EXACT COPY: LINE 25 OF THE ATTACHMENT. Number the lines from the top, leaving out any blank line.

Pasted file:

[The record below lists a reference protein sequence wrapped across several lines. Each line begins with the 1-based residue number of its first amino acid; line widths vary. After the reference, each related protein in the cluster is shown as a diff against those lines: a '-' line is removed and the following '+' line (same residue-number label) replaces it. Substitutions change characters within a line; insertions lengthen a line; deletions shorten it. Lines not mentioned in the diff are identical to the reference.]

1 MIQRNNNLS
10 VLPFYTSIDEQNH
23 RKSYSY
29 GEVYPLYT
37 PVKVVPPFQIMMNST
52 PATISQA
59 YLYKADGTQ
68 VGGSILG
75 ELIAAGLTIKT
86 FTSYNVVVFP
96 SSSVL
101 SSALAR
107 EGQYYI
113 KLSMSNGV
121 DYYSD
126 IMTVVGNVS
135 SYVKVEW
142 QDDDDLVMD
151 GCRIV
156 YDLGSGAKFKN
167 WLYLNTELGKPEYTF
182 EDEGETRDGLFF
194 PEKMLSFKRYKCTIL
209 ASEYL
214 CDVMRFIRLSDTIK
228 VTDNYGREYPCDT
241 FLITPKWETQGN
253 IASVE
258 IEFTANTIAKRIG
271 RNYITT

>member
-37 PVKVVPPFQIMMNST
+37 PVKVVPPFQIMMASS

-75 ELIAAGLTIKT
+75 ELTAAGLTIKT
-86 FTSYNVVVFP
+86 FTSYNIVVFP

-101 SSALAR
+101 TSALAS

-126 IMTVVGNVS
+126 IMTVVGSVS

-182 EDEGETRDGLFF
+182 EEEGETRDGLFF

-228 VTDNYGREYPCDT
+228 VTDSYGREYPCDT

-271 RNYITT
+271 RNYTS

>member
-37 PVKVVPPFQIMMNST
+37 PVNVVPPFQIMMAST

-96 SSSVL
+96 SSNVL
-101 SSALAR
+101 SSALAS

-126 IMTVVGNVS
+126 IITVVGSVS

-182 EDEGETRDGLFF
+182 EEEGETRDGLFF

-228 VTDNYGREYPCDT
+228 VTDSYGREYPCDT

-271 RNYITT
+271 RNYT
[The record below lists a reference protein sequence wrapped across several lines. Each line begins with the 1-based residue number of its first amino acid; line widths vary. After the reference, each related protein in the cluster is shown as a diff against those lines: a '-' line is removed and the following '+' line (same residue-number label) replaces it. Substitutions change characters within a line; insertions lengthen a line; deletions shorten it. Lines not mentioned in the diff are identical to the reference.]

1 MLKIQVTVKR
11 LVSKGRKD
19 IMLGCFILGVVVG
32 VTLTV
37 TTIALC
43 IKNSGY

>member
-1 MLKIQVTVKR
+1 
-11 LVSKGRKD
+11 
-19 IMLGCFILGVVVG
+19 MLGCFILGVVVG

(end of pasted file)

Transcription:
209 ASEYL